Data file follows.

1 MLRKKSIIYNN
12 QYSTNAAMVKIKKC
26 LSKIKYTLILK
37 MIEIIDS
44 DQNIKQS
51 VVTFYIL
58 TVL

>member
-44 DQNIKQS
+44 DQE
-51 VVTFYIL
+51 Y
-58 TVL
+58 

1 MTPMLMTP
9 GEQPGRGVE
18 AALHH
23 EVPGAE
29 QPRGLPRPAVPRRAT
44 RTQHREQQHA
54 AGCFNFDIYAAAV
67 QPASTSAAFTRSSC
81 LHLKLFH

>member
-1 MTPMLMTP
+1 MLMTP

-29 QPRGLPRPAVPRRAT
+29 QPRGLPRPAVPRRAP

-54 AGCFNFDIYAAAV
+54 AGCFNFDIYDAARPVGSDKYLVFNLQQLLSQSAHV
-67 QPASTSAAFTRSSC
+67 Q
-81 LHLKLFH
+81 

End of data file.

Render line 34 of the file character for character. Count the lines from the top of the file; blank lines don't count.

+81 